One argument litigants will likely make is that sulfur compounds emitted by the drywall are not pollutants because sulfur occurs naturally and most people are exposed to it daily without any harmful effects. Property owners in Fort Myers, Fla., have taken this approach in their breach of contract suit against their homeowners insurance company. They want payment for the cost of having their home stripped of the defective drywall. The Bakers, in Baker v. American Home Assurance Company, Inc., have attempted to circumvent the pollution exclusion in the policy by alleging that the fumes do not satisfy the definition of a “contaminant” because the gases are not an impurity resulting from the mixture of, or contact with, any foreign substance.

A recent decision from Fifth Circuit Court of Appeals, interpreting Texas state law, ruled that toxic levels of carbon monoxide fumes fell into the pollutant category and that the plaintiff, CGL insurer Nautilus Insurance Co., had no duty to defend or indemnify its insured in claims arising from the release of the fumes from a furnace into an apartment. The insured, County Oaks Apts. Ltd., argued that carbon monoxide, although a gas, was not a pollutant under the exclusion because carbon monoxide does not “generally” or “probably irritate,” meaning that it was a naturally occurring substance encountered by humans every day.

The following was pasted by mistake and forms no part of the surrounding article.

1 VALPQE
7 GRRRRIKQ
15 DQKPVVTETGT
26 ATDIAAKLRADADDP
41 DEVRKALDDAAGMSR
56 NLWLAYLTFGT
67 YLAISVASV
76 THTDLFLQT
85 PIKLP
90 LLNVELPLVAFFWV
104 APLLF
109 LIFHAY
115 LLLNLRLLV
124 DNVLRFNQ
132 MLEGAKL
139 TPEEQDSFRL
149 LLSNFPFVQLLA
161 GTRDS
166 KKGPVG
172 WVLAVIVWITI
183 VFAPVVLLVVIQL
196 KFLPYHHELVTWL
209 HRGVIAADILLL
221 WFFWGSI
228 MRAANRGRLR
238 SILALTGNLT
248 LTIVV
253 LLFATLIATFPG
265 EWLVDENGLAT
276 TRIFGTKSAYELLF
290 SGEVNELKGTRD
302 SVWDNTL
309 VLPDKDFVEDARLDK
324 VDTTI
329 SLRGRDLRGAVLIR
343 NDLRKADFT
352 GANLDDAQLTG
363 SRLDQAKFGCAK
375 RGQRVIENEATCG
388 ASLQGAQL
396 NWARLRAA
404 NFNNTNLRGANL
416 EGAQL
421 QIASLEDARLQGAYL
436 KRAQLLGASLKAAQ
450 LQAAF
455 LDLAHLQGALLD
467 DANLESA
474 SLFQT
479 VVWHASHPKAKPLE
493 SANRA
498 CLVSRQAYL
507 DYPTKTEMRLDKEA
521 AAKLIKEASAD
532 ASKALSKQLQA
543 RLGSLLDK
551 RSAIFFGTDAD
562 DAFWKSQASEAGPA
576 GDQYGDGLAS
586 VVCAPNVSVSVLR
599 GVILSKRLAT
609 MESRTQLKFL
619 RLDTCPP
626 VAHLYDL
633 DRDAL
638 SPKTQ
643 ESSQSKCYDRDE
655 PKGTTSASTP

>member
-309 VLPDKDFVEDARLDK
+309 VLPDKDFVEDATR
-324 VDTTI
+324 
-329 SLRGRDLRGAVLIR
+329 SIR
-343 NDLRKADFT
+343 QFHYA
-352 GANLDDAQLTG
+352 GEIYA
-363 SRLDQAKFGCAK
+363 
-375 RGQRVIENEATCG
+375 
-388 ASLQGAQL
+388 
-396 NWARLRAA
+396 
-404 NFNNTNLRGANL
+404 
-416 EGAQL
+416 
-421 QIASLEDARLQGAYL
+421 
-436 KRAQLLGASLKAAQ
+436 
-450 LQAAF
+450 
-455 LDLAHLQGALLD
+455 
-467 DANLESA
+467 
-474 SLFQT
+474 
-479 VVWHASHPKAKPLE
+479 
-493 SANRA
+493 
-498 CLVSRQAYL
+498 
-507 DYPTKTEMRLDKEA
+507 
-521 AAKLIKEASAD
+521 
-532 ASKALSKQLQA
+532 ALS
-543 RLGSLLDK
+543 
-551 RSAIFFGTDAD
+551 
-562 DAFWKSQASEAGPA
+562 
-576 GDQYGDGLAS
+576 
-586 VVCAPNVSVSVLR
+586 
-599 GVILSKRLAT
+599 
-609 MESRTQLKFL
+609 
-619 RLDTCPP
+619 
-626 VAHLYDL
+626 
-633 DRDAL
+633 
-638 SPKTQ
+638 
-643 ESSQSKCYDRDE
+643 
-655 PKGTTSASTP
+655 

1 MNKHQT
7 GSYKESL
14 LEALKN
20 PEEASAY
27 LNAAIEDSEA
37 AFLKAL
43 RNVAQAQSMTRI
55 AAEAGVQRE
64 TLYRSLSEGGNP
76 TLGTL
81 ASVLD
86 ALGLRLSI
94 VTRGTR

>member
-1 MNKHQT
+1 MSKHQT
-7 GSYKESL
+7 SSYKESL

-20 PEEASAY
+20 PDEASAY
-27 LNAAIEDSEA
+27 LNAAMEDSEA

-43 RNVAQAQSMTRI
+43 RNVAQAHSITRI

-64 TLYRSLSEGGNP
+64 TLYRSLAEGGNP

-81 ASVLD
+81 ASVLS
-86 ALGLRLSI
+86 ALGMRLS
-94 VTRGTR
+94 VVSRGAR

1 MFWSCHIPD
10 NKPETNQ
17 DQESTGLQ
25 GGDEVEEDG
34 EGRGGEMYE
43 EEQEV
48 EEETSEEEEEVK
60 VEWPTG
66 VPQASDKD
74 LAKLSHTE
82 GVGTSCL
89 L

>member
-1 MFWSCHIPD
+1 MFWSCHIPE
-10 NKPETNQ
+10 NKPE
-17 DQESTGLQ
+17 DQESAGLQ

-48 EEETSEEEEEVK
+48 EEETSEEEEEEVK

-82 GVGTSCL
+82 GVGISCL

Rejecting this argument, the court observed that even if the release of the carbon monoxide was not “meant to occur,” Texas law has consistently focused on defining an irritant as one that simply produces an effect, regardless of whether it “generally or probably should” cause the effect. Similarly, the Supreme Court of Washington, in Quadrant Corp. v. American States Insurance Co., held that the pollution exclusion barred coverage for claims involving toluene fumes emanating from waterproofing material used in an apartment complex.

Other jurisdictions have done an about-face with the interpretation of the pollution exclusion by looking beyond the plain language of the policy and incorporating an insured’s “reasonable expectation.” For example, the New York Supreme Court has held that exposure to toxic glue fumes was covered under a CGL policy despite the absolute pollution exclusion because the insured could expect the endorsement to apply only to “traditional” environmental hazards.